Which Psoriasis Biologics Have the Best Response Rates?

Graeme M. Lipper, MD


August 04, 2016

ORBIT (Outcome and Retention Rate of Biologic Treatments for Psoriasis): A Retrospective Observational Study on Biologic Drug Survival in Daily Practice

Vilarrasa E, Notario J, Bordas X, López-Ferrer A, Gich IJ, Puig L
J Am Acad Dermatol. 2016;74:1066-1072

Biologic drugs such as adalimumab (ADA), etanercept (ETN), infliximab (IFX), and ustekinumab (UST) have revolutionized the way we manage moderate to severe psoriasis vulgaris and psoriatic arthritis. Patients who once had debilitating disease can now enjoy clear or almost-clear skin in most cases, with many seeing dramatic improvement within 1 month of therapy. Biologics are so effective because they target specific proinflammatory pathways that are critical to the pathogenesis of psoriasis.

First-generation biologics (ETN, IFX, ADA) work by blocking tumor necrosis factor-alpha signaling, while second-generation biologics (UST) target the proinflammatory cytokines interleukin (IL)-12/23, and third-generation biologics target IL-17. All biologics yield superior efficacy rates (Psoriasis Area Severity Index [PASI] 75 responses ranging from 40% to > 90%) when compared with methotrexate, cyclosporine, and acitretin, with fewer adverse events and better overall tolerability. Treatment failures do occur, however; some patients do not achieve PASI 75 clearance, some experience diminished efficacy over time, and others discontinue the medication because of adverse events both mild (eg, injection-site reactions) and severe (eg, opportunistic infections).

Is there a way to predict real-life response rates to biologics? Placebo-controlled clinical trials with outcome measures such as PASI 75/90/100 response rates and Physician Global Assessment (PGA) scores are the best benchmarks of clinical efficacy, but these studies rarely evaluate long-term efficacy (> 4 years of follow-up). To address this deficiency, Vilarrasa and colleagues conducted a retrospective study to determine "drug survival" (the mean length of time patients remain on a drug) in a cohort of 427 patients (63.5% male; mean age, 50.2 years) with moderate to severe psoriasis vulgaris (mean baseline PASI, 16.4). In addition to determining mean drug survival times for ETN, IFX, ADA, and UST, investigators searched for variables that positively or negatively affected drug survival times.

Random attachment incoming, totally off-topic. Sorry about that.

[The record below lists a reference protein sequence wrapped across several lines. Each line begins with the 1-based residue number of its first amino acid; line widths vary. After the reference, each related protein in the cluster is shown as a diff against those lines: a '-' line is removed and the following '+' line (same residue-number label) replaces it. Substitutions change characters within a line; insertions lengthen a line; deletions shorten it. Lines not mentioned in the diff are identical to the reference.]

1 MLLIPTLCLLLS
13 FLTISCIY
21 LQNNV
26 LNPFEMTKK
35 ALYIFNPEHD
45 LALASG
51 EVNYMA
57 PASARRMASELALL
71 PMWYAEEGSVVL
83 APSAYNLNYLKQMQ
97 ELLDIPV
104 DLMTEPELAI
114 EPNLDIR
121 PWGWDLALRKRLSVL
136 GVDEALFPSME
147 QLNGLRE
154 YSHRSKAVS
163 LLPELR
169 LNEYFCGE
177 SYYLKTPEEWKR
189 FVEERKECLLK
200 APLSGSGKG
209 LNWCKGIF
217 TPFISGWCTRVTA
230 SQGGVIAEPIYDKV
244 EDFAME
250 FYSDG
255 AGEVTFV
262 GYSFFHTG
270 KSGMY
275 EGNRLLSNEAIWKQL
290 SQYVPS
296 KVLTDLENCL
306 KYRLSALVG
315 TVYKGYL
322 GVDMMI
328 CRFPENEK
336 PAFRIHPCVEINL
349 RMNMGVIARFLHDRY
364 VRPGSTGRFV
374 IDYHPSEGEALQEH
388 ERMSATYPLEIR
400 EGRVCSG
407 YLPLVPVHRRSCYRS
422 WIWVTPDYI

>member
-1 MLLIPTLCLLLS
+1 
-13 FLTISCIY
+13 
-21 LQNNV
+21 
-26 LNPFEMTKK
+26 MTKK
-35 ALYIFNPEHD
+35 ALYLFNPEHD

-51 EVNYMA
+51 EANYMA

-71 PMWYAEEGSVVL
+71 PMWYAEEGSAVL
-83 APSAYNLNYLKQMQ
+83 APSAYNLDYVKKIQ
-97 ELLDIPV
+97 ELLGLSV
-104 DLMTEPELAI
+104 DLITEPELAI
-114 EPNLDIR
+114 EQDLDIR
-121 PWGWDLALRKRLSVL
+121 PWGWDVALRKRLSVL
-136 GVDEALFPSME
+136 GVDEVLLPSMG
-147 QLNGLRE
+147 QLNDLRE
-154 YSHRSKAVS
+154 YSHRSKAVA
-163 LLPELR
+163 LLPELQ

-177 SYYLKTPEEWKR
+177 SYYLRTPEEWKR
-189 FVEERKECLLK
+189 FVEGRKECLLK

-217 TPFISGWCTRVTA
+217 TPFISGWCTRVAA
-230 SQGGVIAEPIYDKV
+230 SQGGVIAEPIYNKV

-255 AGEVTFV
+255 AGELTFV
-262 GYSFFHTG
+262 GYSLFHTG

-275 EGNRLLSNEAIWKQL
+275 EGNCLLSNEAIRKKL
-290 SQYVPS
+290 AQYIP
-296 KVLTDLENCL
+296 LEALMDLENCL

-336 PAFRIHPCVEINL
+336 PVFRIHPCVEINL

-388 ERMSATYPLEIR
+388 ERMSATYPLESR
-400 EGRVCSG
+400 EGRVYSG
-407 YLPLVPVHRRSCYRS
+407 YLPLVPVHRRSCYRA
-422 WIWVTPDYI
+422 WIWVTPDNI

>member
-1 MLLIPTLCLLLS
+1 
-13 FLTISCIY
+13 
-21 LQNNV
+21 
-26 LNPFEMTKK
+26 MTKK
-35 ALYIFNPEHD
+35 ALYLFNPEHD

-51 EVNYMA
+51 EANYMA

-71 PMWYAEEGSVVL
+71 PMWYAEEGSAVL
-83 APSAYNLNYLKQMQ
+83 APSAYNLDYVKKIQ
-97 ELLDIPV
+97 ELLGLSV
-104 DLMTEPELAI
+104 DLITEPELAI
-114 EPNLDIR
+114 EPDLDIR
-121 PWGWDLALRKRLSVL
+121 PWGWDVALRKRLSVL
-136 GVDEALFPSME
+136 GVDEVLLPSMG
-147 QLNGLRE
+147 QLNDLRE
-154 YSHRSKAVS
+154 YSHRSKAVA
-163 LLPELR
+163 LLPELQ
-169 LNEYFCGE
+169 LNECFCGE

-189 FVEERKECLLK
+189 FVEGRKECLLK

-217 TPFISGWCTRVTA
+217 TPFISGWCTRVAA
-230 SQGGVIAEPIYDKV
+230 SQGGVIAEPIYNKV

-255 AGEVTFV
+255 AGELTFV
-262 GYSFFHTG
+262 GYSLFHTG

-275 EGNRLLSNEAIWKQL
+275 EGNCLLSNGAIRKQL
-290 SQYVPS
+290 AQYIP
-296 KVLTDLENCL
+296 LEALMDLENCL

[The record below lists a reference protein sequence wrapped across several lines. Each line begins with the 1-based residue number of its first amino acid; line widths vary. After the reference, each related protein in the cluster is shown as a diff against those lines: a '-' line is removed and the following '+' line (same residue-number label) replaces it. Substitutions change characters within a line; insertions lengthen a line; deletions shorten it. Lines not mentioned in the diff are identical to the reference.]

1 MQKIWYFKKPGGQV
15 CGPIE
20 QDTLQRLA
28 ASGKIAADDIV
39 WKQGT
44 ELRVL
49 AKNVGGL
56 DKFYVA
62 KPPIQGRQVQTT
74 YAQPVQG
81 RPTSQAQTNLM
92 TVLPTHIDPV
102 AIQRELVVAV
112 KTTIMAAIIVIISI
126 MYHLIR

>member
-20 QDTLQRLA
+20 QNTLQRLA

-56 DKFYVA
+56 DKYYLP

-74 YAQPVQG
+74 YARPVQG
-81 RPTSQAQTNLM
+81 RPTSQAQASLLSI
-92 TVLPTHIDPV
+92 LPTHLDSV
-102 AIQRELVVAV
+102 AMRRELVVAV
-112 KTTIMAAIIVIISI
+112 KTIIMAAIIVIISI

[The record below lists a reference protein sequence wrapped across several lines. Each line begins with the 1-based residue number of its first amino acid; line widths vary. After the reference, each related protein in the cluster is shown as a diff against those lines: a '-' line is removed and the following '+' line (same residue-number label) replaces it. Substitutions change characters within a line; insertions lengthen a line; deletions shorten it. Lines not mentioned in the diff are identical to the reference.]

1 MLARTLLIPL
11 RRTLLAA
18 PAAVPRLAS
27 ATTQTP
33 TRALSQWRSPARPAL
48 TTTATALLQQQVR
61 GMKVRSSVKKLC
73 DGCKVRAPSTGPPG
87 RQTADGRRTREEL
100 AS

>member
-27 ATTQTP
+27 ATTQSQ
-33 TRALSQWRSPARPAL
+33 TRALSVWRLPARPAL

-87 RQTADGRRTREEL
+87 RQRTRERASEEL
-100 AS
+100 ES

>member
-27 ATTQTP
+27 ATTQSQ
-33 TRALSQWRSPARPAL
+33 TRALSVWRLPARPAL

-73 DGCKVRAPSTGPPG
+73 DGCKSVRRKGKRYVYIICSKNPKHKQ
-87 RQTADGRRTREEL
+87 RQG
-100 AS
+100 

The cohort of 427 Spanish patients received 703 courses of biologic therapy during the study period (January 2007-June 2013). Roughly half of these patients entered the study period without previous exposure to biologic therapy. Roughly a third of patients received combination treatment, most commonly with methotrexate (76.1% of combination therapy cases). Drug survival was calculated from start to discontinuation of therapy due to primary lack of effectiveness (failure to reach PASI 75 response by week 16), secondary treatment failure (loss of PASI 50 response), or biologic-associated adverse events.

On the basis of their statistical analysis, the authors observed the following:

  • Overall mean drug survival for all biologics was 31.0 months.

  • Drug survival for all biologics was lower in obese patients (BMI > 30 kg/m2) versus nonobese patients (23.0 months versus 37.3 months).

  • Drug survival was longest for patients taking UST (> 48 months) versus all other biologics (ADA = 30.5 months; ETN = 24.8 months; IFX = 30.0 months).

  • Drug survival was shortest for patients taking ETN (24.8 months).

  • Dose augmentation (increasing the dose for suboptimal response) only increased drug survival in the IFX group; in contrast, combination therapy did not affect drug survival.

  • PASI 75 and PASI 90 responses at week 16 increased drug survival (45.0 months and 50.9 months, respectively).

  • Variables that did not affect drug survival included: gender, presence of psoriatic arthritis, biologic-naive status prior to treatment, and use of combination therapy.


When considering biologic therapies for patients with moderate to severe psoriasis vulgaris, clinicians have a growing list of options to choose from. "Real-life" drug survival isn't the only predictive measure of treatment success, but it should be considered along with adverse risk considerations, patient compliance, comorbidities, and, unfortunately, drug expense and insurance coverage.

Vilarrasa and colleagues acknowledge that their retrospective study was not randomized; hence, there may have been hidden factors influencing which biologic was chosen for which patient, and these in turn may have influenced the drug survival data. Nevertheless, their findings that drug survival was shortest for ETN and longest for UST (versus TNF-alfa inhibitors) is in agreement with findings of similar Dutch and Danish studies,[1,2,3] as is the observation that obesity predicts a higher likelihood of treatment failure for all biologics.[4]

These results should help to educate patients and to manage expectations. Patients who respond rapidly to biologic therapy (PASI 70 or PASI 90 clearance during the induction phase) are more likely to enjoy long-term remission. In contrast, those with a high BMI should be advised that their psoriasis may take longer to respond and may need combination therapy for optimal clearance.



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